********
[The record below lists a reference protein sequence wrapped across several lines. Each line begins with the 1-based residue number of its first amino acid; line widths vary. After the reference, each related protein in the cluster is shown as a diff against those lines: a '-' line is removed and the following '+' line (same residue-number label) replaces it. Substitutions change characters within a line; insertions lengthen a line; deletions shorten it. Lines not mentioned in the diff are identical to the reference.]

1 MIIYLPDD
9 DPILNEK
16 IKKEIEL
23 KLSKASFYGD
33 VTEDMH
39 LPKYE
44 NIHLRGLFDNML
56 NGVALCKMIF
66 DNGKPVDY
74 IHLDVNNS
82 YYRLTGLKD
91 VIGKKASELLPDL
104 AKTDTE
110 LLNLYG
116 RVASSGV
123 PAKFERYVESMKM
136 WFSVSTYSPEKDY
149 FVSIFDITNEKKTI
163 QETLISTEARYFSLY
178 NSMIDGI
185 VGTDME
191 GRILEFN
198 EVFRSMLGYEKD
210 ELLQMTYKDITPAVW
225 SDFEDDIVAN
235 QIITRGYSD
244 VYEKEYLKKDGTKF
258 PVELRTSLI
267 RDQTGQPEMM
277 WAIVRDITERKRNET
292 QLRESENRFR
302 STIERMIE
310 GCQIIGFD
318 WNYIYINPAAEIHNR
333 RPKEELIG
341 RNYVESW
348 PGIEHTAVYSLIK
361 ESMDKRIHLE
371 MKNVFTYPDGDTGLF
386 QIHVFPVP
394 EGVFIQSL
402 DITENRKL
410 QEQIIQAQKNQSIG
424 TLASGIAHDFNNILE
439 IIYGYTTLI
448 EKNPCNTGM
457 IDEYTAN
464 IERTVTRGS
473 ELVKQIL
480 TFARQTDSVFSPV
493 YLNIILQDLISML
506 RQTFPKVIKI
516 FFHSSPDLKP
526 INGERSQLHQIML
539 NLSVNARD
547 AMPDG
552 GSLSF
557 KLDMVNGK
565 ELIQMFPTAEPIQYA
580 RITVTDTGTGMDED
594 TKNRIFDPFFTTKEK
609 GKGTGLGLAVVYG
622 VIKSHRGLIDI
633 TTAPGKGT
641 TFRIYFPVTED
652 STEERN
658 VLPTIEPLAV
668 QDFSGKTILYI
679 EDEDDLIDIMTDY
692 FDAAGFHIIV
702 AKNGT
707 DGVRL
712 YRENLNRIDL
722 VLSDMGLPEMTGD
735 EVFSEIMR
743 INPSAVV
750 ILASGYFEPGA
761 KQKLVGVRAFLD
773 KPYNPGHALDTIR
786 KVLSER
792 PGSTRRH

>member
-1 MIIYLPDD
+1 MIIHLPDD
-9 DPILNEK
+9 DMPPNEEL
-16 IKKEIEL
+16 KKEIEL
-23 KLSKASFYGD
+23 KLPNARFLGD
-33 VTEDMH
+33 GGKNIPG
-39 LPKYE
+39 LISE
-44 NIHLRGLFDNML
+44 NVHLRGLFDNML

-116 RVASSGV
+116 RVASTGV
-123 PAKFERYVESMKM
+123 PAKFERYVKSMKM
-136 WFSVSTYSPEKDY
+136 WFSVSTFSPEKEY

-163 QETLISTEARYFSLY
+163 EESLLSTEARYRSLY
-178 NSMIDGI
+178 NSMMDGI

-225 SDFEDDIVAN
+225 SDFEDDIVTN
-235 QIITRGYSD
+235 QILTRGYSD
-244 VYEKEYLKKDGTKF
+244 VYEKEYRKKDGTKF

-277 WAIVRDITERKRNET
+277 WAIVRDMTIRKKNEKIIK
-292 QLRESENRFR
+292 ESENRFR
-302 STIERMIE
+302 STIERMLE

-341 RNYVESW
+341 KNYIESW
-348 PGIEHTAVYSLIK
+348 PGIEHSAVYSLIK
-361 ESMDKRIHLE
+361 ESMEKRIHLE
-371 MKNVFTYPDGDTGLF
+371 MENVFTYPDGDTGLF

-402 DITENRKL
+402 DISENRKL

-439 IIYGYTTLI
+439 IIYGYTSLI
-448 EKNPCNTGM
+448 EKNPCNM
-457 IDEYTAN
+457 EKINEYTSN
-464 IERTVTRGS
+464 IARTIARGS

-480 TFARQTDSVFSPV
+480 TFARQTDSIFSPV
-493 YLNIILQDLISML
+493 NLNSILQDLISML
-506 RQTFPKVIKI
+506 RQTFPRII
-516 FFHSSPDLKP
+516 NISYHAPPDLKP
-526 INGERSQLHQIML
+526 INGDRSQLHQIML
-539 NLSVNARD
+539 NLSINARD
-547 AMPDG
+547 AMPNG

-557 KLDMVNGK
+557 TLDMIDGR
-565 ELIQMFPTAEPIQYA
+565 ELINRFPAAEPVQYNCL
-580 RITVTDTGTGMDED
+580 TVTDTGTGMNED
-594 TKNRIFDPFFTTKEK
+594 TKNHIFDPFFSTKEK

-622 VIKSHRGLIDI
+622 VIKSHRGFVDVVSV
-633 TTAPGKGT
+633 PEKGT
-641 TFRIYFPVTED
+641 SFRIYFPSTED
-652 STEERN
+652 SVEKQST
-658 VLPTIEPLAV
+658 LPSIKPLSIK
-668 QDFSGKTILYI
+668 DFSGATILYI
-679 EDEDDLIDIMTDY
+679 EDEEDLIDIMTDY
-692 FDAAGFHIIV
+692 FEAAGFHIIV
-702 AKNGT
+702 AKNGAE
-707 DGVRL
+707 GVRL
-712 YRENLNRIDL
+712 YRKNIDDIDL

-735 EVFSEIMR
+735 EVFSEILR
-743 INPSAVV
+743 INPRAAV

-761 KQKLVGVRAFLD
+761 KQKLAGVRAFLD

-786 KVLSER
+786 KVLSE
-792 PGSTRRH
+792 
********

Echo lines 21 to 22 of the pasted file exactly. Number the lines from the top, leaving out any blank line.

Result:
178 NSMIDGI
185 VGTDME